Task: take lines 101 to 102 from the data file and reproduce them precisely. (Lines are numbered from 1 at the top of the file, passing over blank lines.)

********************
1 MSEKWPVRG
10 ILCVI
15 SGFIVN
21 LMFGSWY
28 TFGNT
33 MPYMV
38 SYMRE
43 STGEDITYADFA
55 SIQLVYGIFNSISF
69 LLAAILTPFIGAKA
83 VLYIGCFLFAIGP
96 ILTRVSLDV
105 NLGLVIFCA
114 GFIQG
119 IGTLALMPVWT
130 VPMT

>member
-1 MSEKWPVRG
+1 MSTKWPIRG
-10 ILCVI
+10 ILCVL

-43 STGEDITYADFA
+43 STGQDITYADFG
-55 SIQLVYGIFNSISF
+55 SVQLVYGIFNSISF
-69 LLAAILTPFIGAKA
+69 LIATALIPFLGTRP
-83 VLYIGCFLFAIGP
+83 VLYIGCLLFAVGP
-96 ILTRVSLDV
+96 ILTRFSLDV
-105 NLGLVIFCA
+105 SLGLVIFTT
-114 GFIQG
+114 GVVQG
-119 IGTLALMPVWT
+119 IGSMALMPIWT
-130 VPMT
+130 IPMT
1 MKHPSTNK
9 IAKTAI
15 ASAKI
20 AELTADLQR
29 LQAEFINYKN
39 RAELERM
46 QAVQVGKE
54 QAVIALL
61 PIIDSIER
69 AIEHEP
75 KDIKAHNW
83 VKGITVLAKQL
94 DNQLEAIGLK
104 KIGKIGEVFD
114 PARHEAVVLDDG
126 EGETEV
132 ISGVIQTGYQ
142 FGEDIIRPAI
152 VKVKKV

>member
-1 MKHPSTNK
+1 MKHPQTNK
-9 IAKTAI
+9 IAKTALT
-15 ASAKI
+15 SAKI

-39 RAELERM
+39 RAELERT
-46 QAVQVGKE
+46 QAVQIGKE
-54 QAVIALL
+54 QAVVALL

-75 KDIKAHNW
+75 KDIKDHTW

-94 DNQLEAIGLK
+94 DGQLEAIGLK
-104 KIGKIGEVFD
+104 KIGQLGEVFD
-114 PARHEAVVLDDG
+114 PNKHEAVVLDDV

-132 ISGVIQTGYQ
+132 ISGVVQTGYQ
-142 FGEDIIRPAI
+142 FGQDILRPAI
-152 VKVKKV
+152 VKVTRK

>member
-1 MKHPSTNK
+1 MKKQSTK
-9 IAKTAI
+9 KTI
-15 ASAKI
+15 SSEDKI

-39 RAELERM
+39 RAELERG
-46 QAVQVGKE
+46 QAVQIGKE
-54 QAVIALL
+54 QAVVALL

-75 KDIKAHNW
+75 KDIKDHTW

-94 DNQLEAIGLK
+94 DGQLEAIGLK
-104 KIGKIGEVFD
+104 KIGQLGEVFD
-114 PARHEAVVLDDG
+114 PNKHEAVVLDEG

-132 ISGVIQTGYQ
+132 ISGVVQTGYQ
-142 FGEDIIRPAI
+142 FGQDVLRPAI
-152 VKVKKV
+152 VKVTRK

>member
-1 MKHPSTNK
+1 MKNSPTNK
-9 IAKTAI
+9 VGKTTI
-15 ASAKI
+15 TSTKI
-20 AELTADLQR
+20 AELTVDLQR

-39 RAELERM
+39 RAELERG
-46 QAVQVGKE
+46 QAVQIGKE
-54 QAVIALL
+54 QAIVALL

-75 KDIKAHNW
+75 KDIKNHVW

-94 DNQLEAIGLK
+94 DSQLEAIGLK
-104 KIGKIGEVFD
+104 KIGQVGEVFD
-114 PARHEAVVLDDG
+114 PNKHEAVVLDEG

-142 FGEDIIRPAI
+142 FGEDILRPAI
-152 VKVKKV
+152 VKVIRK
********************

-94 DNQLEAIGLK
+94 DGQLEAIGLK